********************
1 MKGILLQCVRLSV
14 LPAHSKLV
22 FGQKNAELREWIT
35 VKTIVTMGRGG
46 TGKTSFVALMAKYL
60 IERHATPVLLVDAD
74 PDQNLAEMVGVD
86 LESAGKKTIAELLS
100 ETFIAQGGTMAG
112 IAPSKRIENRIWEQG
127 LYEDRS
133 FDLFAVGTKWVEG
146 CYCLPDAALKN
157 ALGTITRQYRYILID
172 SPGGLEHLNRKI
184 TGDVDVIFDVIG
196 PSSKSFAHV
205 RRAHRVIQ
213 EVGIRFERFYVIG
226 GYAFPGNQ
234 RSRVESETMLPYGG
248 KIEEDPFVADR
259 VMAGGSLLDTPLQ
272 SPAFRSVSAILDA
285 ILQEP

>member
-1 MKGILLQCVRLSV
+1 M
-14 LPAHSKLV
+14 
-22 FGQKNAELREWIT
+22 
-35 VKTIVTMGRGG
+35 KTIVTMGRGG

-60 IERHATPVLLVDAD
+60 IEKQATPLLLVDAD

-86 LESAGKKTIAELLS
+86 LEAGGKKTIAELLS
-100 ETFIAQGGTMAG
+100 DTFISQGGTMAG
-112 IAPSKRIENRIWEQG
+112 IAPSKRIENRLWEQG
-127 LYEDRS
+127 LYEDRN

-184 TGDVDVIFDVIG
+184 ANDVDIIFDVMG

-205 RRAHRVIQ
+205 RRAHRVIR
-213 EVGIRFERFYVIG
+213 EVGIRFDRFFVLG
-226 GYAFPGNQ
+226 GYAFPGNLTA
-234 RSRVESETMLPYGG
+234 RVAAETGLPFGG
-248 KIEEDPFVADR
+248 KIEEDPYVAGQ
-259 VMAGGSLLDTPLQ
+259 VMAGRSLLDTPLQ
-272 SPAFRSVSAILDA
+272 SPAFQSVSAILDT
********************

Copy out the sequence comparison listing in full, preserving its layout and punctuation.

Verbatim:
1 MKGILLQCVRLSV
14 LPAHSKLV
22 FGQKNAELREWIT
35 VKTIVTMGRGG
46 TGKTSFVALMAKYL
60 IERHATPVLLVDAD
74 PDQNLAEMVGVD
86 LESAGKKTIAELLS
100 ETFIAQGGTMAG
112 IAPSKRIENRIWEQG
127 LYEDRS
133 FDLFAVGTKWVEG
146 CYCLPDAALKN
157 ALGTITRQYRYILID
172 SPGGLEHLNRKI
184 TGDVDVIFDVIG
196 PSSKSFAHV
205 RRAHRVIQ
213 EVGIRFERFYVIG
226 GYAFPGNQ
234 RSRVESETMLPYGG
248 KIEEDPFVADR
259 VMAGGSLLDTPLQ
272 SPAFRSVSAILDA
285 ILQEP

>member
-1 MKGILLQCVRLSV
+1 M
-14 LPAHSKLV
+14 
-22 FGQKNAELREWIT
+22 
-35 VKTIVTMGRGG
+35 KTIVTMGRGG

-60 IERHATPVLLVDAD
+60 IEKQATPLLLVDAD

-86 LESAGKKTIAELLS
+86 LEAGGKKTIAELLS
-100 ETFIAQGGTMAG
+100 DTFISQGGTMAG
-112 IAPSKRIENRIWEQG
+112 IAPSKRIENRLWEQG
-127 LYEDRS
+127 LYEDRN

-184 TGDVDVIFDVIG
+184 ANDVDIIFDVMG

-205 RRAHRVIQ
+205 RRAHRVIR
-213 EVGIRFERFYVIG
+213 EVGIRFDRFFVLG
-226 GYAFPGNQ
+226 GYAFPGNLTA
-234 RSRVESETMLPYGG
+234 RVAAETGLPFGG
-248 KIEEDPFVADR
+248 KIEEDPYVAGQ
-259 VMAGGSLLDTPLQ
+259 VMAGRSLLDTPLQ
-272 SPAFRSVSAILDA
+272 SPAFQSVSAILDT